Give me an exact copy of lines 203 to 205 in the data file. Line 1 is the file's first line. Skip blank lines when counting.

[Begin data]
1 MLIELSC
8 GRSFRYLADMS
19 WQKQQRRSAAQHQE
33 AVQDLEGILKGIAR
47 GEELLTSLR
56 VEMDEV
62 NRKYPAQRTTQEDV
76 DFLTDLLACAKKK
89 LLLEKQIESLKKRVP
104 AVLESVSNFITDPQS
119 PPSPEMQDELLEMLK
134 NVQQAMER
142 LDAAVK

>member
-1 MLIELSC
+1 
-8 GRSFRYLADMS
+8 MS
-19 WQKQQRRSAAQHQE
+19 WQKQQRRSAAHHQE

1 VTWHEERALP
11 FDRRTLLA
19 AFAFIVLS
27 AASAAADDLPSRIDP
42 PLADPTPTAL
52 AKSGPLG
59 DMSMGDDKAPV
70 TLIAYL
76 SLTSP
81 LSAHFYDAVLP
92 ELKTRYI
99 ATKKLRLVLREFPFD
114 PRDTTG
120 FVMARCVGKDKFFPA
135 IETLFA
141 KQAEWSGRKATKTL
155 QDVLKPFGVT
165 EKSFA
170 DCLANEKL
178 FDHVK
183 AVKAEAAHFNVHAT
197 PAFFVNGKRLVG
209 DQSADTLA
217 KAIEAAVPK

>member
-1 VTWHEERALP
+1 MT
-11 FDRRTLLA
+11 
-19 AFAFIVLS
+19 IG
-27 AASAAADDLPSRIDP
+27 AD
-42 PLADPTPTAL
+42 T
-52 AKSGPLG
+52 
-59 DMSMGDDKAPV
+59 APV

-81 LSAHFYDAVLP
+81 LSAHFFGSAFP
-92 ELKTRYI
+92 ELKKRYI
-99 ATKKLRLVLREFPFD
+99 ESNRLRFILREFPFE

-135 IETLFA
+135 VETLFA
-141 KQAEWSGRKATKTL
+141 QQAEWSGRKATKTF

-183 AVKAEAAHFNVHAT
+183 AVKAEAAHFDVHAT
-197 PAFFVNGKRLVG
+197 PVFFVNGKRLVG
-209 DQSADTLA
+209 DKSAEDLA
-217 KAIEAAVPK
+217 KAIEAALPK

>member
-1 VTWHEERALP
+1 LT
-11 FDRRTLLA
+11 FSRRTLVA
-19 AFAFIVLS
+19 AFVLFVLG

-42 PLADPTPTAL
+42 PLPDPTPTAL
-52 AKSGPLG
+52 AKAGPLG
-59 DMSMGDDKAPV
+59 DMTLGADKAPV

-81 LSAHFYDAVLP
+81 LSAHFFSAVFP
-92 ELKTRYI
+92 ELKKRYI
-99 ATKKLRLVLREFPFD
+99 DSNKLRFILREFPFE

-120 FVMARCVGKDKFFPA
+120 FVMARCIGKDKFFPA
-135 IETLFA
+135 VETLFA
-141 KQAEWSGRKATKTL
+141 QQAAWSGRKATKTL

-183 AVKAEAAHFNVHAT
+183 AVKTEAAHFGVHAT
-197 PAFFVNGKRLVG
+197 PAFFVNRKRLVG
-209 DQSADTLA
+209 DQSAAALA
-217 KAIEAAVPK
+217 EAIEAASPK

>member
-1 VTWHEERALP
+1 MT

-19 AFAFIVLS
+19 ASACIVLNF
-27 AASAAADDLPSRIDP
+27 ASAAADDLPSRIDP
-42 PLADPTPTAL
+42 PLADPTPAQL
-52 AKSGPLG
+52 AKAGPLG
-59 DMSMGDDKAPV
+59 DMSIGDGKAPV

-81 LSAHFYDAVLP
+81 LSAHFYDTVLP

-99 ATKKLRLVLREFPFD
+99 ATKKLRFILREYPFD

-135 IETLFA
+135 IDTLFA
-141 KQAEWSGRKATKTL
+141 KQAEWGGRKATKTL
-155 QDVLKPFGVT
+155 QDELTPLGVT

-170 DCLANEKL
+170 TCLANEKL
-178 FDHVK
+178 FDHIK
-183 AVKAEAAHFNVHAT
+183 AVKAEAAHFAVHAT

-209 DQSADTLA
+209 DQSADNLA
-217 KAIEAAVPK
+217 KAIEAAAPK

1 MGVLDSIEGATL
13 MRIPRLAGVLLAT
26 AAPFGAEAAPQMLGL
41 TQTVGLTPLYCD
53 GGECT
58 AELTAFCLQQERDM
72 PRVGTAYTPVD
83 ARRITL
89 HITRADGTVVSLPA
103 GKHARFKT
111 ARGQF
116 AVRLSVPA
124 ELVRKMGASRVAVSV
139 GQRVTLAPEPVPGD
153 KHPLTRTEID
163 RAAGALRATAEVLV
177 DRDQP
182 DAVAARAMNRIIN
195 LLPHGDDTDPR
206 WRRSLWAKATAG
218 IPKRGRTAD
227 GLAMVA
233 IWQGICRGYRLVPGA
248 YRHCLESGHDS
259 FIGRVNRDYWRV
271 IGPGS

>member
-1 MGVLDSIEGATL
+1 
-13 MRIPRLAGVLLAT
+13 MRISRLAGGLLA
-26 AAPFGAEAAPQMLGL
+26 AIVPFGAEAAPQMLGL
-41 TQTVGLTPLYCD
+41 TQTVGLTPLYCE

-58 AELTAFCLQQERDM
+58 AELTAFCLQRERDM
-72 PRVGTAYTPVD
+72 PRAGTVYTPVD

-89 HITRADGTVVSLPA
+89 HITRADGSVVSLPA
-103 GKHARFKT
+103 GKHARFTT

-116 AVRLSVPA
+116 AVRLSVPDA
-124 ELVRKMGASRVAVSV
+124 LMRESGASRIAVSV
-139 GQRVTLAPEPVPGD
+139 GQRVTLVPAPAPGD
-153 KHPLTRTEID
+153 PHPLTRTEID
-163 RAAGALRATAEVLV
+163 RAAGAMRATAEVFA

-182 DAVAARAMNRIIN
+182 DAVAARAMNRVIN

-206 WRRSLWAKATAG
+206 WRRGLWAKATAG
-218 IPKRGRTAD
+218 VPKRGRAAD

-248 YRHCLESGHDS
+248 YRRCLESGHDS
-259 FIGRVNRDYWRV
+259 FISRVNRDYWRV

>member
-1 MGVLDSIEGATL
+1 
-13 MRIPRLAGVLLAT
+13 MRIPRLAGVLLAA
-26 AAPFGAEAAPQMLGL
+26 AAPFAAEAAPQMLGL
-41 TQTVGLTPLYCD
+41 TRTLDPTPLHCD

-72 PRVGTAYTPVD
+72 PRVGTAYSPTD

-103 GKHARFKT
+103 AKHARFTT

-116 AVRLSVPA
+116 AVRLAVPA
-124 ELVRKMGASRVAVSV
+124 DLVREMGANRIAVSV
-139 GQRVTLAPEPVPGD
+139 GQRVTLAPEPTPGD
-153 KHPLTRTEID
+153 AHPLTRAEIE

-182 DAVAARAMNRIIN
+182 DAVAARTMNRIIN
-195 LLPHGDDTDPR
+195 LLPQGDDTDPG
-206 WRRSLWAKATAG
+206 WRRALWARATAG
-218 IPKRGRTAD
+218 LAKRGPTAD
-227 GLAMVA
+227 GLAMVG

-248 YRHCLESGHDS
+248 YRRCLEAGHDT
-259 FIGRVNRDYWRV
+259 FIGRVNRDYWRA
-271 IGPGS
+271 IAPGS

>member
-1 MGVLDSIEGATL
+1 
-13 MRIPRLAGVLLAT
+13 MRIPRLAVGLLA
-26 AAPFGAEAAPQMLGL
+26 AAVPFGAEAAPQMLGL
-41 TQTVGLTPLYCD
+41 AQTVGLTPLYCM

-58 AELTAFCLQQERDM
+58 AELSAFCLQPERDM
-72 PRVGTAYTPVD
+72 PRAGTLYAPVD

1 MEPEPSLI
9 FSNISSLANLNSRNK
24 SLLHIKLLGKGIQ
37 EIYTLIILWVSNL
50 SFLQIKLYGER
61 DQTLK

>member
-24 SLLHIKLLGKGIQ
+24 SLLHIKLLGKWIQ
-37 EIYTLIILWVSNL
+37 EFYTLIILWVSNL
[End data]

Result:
-248 YRHCLESGHDS
+248 YRRCLESGHDS
-259 FIGRVNRDYWRV